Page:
ATHLETES FIRST, WINNING SECOND
Successful Coaching (1997). A Publication for the American Sport Education Program and the National Federation Interscholastic Coaches Association. Rainer Martens, PhD. Human Kinetics.
A Philosophy of Winning - A Winning Philosophy
No single decision is more important in determining how you coach than your priority for the three objectives – 1) to have a winning team; 2) to help young people have fun; 3) to help young people develop.
Many coaches face a dilemma about their objectives when they coach. Society clearly rewards winners. Yet society also looks to sport as a means to help young people try out life, build character, and develop leadership skills. Coaches who want to help young people develop physically, psychologically, and socially through sport often find they are evaluated only on their win-loss record. Perhaps altruistic at first, too many veteran coaches are conditioned by the organizations for whom they coach to pursue the objective of winning regardless of the cost.
This must change, and coaches must take responsibility for making the change. While society may be fickle about its objectives for sport participation, coaches must resist the forces that encourage them to win at all costs. Coaches now more than ever need to be clear about their objectives when coaching.
Consider the following objective as the cornerstone for your coaching philosophy. It is an objective that many national sport organizations, experienced and successful coaches at all levels, professional educators, and physicians endorse. It is an objective that needs to be put into practice: Athletes First, Winning Second
Athletes First, Winning Second is an objective simple to state, but not simple to implement. Today many sport organizations are led by administrators who demand that coaches reverse this objective, either because winning is their personal objective or because these administrators are pressured by others. Coaches who skillfully help young people become better humans but fail to win an often unknown quota of games are considered losers, and all too often are fired. This is the regrettable reality in sport today, but it must and will change. In the final analysis, it’s not how many games you win, but how many young people you help to become winners in life.
If you believe the Athletes First, Winning Second is the right priority, resist the temptations to abandon your principles. Stick to your principles and seek to convert those who are pressuring you to win.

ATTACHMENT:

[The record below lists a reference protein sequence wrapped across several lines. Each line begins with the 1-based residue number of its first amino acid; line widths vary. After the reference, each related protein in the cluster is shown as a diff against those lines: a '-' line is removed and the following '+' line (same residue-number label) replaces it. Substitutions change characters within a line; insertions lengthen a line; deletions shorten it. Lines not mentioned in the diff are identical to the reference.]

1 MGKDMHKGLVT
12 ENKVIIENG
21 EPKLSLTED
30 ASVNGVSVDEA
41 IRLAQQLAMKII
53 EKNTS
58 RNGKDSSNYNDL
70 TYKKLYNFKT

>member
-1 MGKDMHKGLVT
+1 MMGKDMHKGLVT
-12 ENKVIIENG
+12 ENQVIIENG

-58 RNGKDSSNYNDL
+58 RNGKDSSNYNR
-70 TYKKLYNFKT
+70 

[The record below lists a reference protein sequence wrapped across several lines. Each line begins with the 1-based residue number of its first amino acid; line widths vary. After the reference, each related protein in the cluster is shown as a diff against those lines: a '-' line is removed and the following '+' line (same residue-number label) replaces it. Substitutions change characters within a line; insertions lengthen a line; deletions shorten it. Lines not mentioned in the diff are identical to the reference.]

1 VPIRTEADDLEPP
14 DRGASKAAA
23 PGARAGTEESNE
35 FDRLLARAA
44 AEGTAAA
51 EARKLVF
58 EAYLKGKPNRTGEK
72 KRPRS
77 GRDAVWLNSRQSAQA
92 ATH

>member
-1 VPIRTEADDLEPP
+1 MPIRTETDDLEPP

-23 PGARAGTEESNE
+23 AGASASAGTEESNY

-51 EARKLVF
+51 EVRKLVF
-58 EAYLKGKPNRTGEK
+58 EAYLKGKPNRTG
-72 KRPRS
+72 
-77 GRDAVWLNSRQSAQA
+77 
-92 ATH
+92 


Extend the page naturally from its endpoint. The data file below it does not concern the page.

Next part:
BILL OF RIGHTS FOR YOUNG ATHLETES
Right to participate in sports
Right to participate at a level commensurate with each child’s maturity and ability
Right to have qualified adult leadership
Right to play as a child and not as an adult
Right of children to share in the leadership and decision-making of their sport participation
Right to participate in safe and healthy environments
Right to proper preparation for participation in sports
Right to an equal opportunity for success
Right to be treated with dignity
Right to have fun in sports.
Keeping Winning in Perspective
Remember that striving to win the game is an important objective of the contest, but it is not the most important objective of sport participation. It is easy to lose sight of the long-term objectives - helping athletes develop physically, psychologically, and socially - while pursuing the short-term objective of winning the contest, because the rewards for winning are immediate and powerful. Winning or striving to win is never more important than athletes’ well-being, regardless of the mixed messages our society sends. Ask yourself if you will be able to keep those long-term goals in sight not only during practice but in the heat of a contest, not only when I am winning but when I’m losing, not only when I have the support of my administrator, but when he or she pressures me to win?
When winning is kept in perspective, sport programs produce young people who enjoy sports, who strive for excellence, who dare to risk error in order to learn, and who grow with both praise and constructive criticism. When winning is kept in perspective, there is room for fun in the pursuit of victory - or, more accurately, the pursuit of victory is fun. With proper leadership, sport programs produce young people who accept responsibilities, who accept others, and most of all who accept themselves.
Successful coaches help athletes develop physically, psychologically, and socially. And successful coaches strive to achieve their personal goals without jeopardizing their athlete’s well being.
Success is Not Winning
The basic problem in this issue of worthiness is that athletes learn from parents, coaches, teammates, and the media to gauge their self-worth largely by whether they win or lose. The devastating result of this belief is that athletes can maintain their sense of self-worth only by making others feel unworthy. The most important thing you can do as a coach to enhance the motivation of your athletes is to change this yardstick of success.
Winning is important, but it must become secondary to striving to achieve personal goals. Success must be seen in terms of athletes exceeding their own goals rather than surpassing the performances of others. If your coaching helps athletes understand and implement this principle, you will do more to help them become excellent athletes - and successful adults – than by any other coaching action.